12. Most importantly, be fair! If you treat all your players fairly and equally you will gain their respect and that of their parents as well.

Remember that your children (and their parents) are not all the same. They will have a wide variety of backgrounds, beliefs and ideals. This diversity is to be valued.

The challenge for you as a coach is to address these differences in a positive manner so that the season will be enjoyable for everyone involved.

Dealing with “overly-helpful” parents

If parents have been acting as your assistants at practices, it is not uncommon for them to want to continue to participate during games. This is something which you need to watch closely, for several reasons. First, if other parents see a “non-coach” giving instructions to players on the field, they are going to be tempted to start doing this themselves. This will drive the kids crazy, because “too many cooks” really do spoil things. Secondly, most parents are going to be watching their own child – and giving most of their instructions to their own child. This can be very distracting to the child (even if the instructions are good) because it takes his attention away from the game and keeps him from using his own brain to figure things out for himself. Furthermore, many children simply want praise, praise and more praise from their parents – so any corrections will be viewed as a public statement of “Boy, you are so stupid, I hate having you as my kid.” Finally, and often most importantly, the instructions being given by these “helpers” often tend to be completely wrong – and exactly opposite from what you have been working on at practice.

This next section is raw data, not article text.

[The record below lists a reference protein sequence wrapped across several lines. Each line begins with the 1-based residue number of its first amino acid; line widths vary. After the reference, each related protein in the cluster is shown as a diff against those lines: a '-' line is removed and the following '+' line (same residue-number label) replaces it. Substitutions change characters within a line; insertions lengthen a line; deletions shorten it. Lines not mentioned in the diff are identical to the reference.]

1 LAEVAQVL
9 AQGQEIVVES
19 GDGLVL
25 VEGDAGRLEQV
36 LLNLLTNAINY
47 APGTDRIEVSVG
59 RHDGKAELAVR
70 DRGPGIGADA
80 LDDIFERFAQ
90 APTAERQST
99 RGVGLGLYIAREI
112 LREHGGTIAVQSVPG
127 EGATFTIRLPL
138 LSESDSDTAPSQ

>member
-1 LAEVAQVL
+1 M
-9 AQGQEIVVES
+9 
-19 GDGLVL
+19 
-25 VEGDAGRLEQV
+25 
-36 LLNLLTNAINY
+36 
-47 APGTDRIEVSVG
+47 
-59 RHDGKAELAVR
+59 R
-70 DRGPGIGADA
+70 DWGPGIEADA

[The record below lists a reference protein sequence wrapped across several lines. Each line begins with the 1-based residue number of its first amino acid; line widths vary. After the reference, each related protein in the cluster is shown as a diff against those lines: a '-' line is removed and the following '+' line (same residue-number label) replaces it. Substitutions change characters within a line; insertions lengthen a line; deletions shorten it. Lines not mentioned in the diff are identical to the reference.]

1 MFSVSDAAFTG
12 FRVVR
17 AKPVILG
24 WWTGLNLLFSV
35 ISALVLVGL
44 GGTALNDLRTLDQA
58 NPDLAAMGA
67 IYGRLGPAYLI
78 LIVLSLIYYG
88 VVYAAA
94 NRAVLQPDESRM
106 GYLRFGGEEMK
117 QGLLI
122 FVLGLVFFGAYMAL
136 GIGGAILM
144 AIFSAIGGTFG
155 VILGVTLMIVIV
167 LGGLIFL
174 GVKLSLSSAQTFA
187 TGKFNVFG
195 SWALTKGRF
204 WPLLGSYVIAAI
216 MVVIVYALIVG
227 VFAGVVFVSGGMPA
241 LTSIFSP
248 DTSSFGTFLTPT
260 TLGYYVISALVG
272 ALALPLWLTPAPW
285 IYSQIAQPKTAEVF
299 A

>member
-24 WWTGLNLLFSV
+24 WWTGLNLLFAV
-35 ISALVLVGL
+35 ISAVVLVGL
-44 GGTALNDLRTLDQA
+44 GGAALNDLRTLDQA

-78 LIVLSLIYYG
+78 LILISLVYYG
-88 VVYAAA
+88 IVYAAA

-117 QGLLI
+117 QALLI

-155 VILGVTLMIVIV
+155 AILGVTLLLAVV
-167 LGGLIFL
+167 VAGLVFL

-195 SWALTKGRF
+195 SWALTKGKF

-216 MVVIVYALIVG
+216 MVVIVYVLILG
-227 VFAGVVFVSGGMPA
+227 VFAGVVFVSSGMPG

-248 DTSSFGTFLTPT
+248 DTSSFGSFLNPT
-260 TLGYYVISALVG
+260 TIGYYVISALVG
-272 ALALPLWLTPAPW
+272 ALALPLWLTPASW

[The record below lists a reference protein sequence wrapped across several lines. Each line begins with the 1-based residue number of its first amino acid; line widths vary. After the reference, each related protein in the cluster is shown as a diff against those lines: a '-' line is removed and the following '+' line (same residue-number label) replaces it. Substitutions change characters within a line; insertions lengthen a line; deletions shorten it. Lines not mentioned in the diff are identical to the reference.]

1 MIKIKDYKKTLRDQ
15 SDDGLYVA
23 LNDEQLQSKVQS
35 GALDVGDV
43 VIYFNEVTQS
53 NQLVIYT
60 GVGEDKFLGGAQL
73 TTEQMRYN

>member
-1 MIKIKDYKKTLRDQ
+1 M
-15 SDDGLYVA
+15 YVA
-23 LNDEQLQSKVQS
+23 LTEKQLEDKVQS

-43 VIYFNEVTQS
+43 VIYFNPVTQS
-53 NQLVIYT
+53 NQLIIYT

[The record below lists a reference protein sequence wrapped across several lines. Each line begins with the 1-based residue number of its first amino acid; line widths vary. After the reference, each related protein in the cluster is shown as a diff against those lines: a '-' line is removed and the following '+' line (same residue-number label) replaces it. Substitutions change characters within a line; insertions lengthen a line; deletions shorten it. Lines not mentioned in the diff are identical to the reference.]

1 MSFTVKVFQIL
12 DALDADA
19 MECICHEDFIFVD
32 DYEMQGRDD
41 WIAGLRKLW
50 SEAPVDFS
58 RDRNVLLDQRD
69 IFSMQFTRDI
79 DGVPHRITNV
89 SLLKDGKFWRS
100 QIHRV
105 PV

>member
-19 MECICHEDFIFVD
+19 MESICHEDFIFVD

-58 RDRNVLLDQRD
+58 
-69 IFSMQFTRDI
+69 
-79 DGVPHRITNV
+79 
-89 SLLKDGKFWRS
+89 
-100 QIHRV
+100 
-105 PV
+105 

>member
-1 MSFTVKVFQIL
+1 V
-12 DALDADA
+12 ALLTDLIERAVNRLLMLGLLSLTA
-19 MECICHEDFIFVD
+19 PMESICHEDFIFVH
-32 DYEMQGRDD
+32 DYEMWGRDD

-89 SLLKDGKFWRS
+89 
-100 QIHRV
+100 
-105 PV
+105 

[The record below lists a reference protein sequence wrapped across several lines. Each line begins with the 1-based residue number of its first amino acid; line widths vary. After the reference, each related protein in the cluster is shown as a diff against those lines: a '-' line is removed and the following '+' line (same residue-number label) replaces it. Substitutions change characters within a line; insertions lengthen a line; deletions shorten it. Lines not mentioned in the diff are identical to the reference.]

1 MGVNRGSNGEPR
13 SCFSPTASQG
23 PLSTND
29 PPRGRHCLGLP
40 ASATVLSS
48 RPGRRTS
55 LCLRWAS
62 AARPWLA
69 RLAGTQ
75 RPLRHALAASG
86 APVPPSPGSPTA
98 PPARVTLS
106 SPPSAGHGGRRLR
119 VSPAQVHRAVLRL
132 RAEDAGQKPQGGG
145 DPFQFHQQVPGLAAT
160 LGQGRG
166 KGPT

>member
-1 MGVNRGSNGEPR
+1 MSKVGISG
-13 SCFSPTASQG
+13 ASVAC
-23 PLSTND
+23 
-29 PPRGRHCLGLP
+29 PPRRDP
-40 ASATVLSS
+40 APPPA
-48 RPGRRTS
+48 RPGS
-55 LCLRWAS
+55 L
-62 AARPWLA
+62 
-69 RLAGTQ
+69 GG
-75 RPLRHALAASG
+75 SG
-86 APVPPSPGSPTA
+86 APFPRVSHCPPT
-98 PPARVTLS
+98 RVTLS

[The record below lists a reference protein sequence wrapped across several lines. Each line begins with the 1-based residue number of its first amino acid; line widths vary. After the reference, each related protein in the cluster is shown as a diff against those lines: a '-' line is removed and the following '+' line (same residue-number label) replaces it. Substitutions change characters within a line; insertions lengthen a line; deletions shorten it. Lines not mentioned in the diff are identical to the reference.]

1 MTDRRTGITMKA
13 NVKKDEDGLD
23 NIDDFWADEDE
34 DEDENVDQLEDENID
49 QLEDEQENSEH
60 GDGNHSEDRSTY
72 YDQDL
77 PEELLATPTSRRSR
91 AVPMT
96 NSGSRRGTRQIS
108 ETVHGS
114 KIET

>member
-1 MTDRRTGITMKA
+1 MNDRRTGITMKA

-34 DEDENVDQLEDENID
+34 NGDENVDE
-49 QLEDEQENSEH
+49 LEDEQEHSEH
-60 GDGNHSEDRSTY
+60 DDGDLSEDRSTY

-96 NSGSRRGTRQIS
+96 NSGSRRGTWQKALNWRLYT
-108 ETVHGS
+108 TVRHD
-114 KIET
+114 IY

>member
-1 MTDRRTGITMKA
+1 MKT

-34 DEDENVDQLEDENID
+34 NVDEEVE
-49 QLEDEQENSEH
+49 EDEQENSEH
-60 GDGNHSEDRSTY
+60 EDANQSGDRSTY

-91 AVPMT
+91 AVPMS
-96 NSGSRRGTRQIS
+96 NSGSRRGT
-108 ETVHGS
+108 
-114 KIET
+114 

What to do? The key is tact – and a Preseason meeting. Explain to the parents that the kids need to be able to use the games as learning experiences – and too much criticism is going to feel to them that the parents view them as failures. Tell the parents that, on game day, the ONLY thing that you want to hear is some general praise “Nice job; good shot; unlucky; good idea; etc.”). Tell your assistants that you really appreciate their help, but you need them to sit in the stands on game day, because you are afraid that other parents will be tempted to start “helping” by shouting instructions – and this will drive the kids nuts!

Then, if you have some parent who starts to give instructions, nip this in the bud early. Each time that the parent does this, smile and say “Remember the Rule, please.” Be good humoured about it. Make a sign which proclaims the stands as a NO COACHING ZONE. Bring a gag. But, don’t permit this parent to violate your rules.

The same goes for parents who want to yell at opposing players or referees – except that you MUST leap in hard to prevent this. A very firm “George, we don’t yell at the Refs” – followed by “Sorry, Ref – It won’t happen again” – makes it clear to everyone that you don’t like this conduct. Ditto for yelling at opposing players, but be even more forceful. It is very scary for smaller players to deal with irate adults – and you need to stop this immediately. If the parent doesn’t listen, tell him to go sit in his car. Even if this means abandoning the game, or going to get a Club official to help, it is your obligation to protect these other children – just as you would want the other coach to protect your little ones. Besides, if you do not move in quickly, the next thing that you know, you will have some irate Dad from the other side coming to see your parent – and all hell could break loose. So, do what you need to do – but don’t tolerate this type of behaviour.

Dealing with parental complaints

Almost every parent occasionally disagrees with your decisions as a coach (whether or not you hear about it). Usually, the parent is simply putting the interests of the child first – and seeing things from the child’s point of view. Most parents don’t complain, and are more likely to leave the team if they are unhappy with how things are handled. So, it is good to have parents who will bother to give you feedback (even if it can be painful to hear). Most of the time, this feedback is well-intentioned – and the parent simply wants an explanation for what has happened or wants to offer some suggestions about alternate ways to do things. Most of the time, this advice is well-intentioned (and the parent had no desire whatsoever to take over the team – or to try to order you around).